The narrowly-oval, leaves, up to 2 inches in length, are mid-green.
The massed, very fragrant, small, pale pink flowers are borne in clusters along the branches that are up to 2 inches across, lasting up to 8 weeks during spring. It often repeat blooms during early autumn.
Hardy zones 3b to 9; it has been known to tolerate -38 F with no injury and even thrives in parts of Alberta! Requires partial to full sun on cool, well drained to dry, light or sandy, alkaline soil. Prefers shelter from excessive wind. Plant on mounds to prevent root rot. Among the most popular of the Daphnes and is also easy to grow.

'Brigg's Moonlight'
Reaches up to 3.3 x 4.5 feet with foliage that is intense creamy-yellow with a narrow border of deep green.

'Carol Mackie'
Creamy-yellow variegated foliage; otherwise similar to species.
Remove branches with all green foliage.

* photos taken on Aug 2 2012 in Bayfield, Ontario

* photos taken on Aug 4 2013 in Bayfield, Ontario

* photo taken on Apr 7 2015 in Burtonsville, MD

* photo taken on July 26 2015 @ Niagara Parks Bot. Gardens, Niagara Falls, ON

* photos taken on July 16 2016 in Goderich, ON


'G.K.Argles'
Vigorous and upright in habit, reaching up to 6 x 5 feet; this Daphne has ovate green leaves with a very thin golden-yellow margin. The flowers are soft light pink.

'Silver Edge'
More sturdy, upright and taller than the similar looking 'Carol Mackie'.
It is also more profuse flowering, longer lived and easier to root from cuttings.

'Somerset'
A vigorous but compact form with blue-green foliage. Some records include: 10 years - 4 x 4 feet; largest on record - 4 x 5 feet.
The fragrant, bright pink flowers are borne during late spring, then often sporadically into autumn.

Daphne caucasica ( Caucasian Daphne )
A fast growing, dense, rounded, medium-sized, evergreen to semi-evergreen shrub native to eastern Europe.
Some records include: largest on record - 6.5 x 6 feet.
The narrow leaves, up to 3 x 0.5 inches, are blue-green.
The fragrant, white flowers are borne during May and June, then often repeating late summer until autumn frosts.
They are followed by black fruits.
Hardy zones 4 to 7. Hates hot dry conditions but is otherwise adaptable to just about any well drained soil in full sun to partial shade.

Daphne cneorum ( Rose Daphne )
A dense, low growing to mat forming, semi-evergreen groundcover shrub native to central Europe into western Asia.
Some records include: fastest recorded growth rate - 1 foot; 5 years - 16 inches x 4 feet; 8 years - 16 inches x 5 feet; largest on record - 16 inches x 7 feet.
The non-toothed, narrow leaves, up to 1.3 inches in length, are deep green above, blue-green beneath.
The very fragrant, abundant, small, bright pink flowers are borne in dense clusters during mid to late spring. Repaeat blooming may occur during autumn.
Hardy zones 2 to 9. It can be difficult to grow, especially before fully established which may take a few years.
It requires cool, moist soil with very good drainage and a partially sunny site ( preferring some shade from hot afternoon sun ). Plant high to prevent root rot where drainage is questionable. A thick mulch of pine boughs is recommended during winter where snowfall is not reliable. Tolerant of snow cover and clay, it thrives in Alberta of all places. It does not tolerate strong competition from weeds. Prune back after flowering to maintain compact habit. A healthy vigorous plant can be carefully divided after 4 years of growth.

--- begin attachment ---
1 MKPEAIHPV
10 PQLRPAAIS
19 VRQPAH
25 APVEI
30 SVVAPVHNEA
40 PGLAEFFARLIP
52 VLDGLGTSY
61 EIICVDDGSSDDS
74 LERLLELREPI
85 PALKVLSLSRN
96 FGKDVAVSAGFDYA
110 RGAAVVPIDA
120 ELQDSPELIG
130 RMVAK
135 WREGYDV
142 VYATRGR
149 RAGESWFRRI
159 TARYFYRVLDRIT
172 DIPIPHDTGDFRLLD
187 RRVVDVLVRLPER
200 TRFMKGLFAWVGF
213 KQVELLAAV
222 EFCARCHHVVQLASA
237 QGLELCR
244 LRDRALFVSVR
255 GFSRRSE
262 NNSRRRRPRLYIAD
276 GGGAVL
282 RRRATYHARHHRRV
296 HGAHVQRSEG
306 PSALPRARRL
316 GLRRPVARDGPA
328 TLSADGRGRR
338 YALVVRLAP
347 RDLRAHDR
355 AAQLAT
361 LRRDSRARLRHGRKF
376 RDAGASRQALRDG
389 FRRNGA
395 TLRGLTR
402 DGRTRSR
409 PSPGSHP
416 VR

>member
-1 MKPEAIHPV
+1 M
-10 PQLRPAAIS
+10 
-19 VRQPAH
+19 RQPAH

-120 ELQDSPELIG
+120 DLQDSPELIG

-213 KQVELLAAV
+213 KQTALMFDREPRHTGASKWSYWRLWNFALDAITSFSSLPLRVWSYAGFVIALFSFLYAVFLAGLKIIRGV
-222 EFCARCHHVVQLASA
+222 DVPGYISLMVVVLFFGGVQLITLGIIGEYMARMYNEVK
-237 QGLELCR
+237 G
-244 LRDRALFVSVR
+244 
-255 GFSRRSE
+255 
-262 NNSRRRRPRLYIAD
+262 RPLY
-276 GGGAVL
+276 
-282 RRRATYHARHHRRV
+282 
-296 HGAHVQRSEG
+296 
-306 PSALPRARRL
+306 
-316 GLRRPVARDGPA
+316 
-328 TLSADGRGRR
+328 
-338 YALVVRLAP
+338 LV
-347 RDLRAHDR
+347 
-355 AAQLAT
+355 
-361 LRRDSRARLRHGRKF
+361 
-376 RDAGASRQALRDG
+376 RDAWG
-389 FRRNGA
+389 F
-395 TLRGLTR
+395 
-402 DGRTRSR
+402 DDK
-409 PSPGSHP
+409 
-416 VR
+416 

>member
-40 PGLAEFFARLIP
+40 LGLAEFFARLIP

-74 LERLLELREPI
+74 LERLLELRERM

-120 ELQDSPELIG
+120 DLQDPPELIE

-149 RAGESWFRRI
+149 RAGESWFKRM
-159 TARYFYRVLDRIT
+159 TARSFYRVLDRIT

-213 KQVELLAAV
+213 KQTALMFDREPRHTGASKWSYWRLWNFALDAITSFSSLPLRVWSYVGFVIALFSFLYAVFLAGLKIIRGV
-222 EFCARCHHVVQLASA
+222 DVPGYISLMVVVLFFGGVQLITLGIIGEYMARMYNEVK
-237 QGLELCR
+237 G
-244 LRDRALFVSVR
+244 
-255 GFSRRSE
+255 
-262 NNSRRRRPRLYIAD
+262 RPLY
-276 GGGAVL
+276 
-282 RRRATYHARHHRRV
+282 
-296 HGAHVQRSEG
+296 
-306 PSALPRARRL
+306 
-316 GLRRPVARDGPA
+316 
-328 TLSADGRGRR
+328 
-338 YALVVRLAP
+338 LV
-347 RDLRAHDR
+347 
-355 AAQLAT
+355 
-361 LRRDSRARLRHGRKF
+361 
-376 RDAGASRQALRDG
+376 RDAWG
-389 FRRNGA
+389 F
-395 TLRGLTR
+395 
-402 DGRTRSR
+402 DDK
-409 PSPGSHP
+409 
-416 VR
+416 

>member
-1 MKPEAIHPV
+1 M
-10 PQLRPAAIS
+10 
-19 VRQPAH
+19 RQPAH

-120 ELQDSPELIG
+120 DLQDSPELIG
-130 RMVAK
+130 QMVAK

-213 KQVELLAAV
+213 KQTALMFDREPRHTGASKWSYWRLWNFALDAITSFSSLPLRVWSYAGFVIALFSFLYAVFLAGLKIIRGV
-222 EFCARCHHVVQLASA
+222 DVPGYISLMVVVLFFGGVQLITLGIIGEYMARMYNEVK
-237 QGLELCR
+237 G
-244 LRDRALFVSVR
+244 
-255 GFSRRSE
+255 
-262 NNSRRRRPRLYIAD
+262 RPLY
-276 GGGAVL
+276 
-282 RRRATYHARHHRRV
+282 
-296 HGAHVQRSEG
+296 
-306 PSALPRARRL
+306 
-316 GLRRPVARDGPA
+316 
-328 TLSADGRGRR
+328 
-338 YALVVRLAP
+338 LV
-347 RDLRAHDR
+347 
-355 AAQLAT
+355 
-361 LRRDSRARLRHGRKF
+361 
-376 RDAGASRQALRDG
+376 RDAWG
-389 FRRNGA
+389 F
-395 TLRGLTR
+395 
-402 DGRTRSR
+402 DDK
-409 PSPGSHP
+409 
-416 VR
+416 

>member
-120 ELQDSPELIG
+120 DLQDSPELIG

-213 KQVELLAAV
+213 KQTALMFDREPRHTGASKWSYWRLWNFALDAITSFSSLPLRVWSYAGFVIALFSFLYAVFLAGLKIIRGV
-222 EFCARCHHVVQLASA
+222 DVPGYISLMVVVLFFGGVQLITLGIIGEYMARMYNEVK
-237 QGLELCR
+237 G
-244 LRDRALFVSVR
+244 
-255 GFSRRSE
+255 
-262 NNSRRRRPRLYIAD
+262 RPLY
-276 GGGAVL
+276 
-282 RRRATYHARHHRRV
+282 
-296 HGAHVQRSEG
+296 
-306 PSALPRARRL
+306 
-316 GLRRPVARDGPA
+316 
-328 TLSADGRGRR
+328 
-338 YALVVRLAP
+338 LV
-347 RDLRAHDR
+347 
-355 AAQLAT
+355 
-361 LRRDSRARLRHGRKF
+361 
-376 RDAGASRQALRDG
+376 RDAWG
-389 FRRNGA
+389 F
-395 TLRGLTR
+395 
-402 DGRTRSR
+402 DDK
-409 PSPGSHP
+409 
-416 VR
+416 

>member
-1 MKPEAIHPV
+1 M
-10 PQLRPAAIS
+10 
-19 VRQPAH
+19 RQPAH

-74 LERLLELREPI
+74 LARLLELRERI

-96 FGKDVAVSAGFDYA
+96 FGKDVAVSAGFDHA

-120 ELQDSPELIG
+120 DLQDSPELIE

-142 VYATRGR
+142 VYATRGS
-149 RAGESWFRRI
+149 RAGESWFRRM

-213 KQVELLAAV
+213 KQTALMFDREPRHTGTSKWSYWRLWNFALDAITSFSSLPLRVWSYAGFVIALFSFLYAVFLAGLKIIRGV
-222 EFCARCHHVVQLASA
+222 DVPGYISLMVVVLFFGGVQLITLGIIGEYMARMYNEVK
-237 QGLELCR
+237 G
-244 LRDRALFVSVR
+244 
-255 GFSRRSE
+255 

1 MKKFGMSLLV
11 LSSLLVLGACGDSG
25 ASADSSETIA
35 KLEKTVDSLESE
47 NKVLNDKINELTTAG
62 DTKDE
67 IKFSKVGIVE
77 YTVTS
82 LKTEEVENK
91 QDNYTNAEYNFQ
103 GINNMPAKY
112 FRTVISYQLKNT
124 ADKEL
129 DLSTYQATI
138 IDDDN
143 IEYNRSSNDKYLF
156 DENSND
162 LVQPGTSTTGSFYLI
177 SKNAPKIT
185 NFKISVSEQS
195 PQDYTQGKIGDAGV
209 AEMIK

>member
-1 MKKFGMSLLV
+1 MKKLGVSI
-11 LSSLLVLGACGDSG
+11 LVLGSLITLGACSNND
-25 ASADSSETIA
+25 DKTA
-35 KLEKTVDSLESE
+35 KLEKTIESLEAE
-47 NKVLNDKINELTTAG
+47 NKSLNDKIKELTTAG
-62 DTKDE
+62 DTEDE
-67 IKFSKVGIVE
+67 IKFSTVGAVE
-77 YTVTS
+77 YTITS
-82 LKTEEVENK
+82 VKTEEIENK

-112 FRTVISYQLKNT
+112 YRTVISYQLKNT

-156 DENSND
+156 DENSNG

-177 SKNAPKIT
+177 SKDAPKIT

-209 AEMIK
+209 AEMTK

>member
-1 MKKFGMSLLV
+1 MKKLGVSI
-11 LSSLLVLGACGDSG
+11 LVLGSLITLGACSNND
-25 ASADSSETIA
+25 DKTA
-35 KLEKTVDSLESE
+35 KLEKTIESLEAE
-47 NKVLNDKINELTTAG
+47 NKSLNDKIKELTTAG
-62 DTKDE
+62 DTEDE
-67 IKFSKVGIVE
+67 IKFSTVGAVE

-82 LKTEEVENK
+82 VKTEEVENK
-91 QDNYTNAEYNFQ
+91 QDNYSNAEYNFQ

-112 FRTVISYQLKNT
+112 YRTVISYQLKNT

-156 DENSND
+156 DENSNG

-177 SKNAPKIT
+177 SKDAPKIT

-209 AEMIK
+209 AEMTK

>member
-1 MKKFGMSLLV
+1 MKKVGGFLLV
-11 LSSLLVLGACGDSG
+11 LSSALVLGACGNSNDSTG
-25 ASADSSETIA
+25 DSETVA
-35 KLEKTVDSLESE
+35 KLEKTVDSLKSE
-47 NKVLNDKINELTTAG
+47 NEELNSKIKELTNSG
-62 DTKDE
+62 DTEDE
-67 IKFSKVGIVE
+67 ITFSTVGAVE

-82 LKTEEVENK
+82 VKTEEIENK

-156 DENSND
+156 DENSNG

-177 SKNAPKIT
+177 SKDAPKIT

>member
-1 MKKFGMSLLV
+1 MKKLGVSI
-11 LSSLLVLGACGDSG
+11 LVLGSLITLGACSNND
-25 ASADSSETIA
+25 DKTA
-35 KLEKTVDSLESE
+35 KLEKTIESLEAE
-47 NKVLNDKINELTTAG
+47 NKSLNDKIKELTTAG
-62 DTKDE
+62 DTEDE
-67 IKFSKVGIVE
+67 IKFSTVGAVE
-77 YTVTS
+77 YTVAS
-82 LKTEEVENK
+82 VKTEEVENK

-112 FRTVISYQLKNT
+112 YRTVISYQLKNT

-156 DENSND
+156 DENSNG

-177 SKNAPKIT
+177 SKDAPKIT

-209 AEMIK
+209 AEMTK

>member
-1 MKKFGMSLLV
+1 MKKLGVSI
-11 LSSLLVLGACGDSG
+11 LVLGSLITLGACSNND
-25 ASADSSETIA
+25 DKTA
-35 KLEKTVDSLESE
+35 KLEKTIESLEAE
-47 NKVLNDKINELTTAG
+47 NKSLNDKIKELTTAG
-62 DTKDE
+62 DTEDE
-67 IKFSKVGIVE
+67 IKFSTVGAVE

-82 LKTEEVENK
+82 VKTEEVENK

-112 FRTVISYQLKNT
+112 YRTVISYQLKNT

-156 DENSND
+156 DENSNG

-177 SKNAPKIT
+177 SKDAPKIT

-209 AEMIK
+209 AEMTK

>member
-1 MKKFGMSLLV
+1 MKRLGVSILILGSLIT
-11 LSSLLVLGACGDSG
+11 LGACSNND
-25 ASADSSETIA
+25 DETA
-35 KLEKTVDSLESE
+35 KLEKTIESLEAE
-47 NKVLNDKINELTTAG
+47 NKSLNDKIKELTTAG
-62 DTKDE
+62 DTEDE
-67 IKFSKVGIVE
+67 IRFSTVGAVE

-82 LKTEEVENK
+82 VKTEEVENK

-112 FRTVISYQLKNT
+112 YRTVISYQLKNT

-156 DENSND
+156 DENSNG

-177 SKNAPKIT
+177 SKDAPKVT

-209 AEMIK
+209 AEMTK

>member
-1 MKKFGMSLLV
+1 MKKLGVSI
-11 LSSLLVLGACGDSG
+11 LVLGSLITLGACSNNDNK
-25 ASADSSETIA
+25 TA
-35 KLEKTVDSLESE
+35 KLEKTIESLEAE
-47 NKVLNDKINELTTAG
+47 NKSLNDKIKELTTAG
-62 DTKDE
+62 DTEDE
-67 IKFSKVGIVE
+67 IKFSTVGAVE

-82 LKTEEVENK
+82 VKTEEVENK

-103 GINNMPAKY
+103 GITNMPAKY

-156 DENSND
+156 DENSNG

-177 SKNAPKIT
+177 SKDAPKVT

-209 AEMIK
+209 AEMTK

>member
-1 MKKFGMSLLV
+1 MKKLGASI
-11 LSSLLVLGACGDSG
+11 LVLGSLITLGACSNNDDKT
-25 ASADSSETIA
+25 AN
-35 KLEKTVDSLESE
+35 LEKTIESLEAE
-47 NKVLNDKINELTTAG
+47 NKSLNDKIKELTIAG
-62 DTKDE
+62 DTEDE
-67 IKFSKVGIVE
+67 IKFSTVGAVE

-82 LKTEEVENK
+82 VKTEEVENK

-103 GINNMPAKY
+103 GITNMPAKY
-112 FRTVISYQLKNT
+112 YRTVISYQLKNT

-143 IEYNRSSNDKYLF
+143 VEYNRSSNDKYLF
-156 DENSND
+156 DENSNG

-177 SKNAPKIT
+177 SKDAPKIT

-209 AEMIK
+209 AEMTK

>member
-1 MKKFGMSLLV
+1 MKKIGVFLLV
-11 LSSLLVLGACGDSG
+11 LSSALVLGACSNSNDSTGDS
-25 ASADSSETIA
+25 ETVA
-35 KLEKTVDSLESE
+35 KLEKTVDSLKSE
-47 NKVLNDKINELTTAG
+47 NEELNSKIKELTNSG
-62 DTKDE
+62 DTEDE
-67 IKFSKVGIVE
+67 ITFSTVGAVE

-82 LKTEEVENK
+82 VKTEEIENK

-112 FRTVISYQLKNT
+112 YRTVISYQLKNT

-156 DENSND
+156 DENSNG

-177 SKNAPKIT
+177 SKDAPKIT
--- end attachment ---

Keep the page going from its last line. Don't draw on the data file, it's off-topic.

* photo taken on April 17 2010 in Columbia, MD

* photo taken on August 2 2010 in Bayfield, Ontario

* historic archive photo


'Eximea'
Sturdier with larger leaves and flowers that are deep red in bud, opening to intense rosey-pink. It also grows larger, reaching a maximum size of 16 inches x 8 feet.

'Ruby Glow'
Very similar with very profuse, fragrant, deep rosy-pink flowers.

Daphne collina
A very leafy, dense, typically small shrub, that is native to Italy. Some records include: largest on record - 5 x 5 feet.
The oval leaves, up to 2.5 x 0.5 inches, are glossy deep green above, silvery beneath.
The fragrant, lilac-pink, tubular flowers are borne on clusters of up to 15 throughout summer.
They are followed by orange-red fruits during autumn.
Hardy zones 6b to 9 and is easy to grow. It is easy to propagate from seed.

Daphne genkwa ( Lilac Daphne )
A moderate growing, medium size deciduous shrub native to Korea and northeast China, that is among the most beautiful of all Daphnes. Some records include: fastest recorded growth rate - 3 feet; 10 years - 3.3 x 3.3 feet; largest on record - 6.5 x 13 ( rarely over 4 ) feet.
The oval leaves, up to 3 x 0.7 inches in size, are fine downy, copper colored before turning to deep green.
The abundant, showy, delicate, lightly fragrant, light purple flowers are borne in early spring before the foliage emerges.
Hardy zones 5 to 9 tolerating as low as -30 F on moist, fertile, very well drained soil. Prefers full sun and hot summer climates. Early mortality is high before establishment and on less than ideal sites is often still short lived. On ideal sites, it is easier to grow than many Daphnes. It is rare due to difficulty of propagation.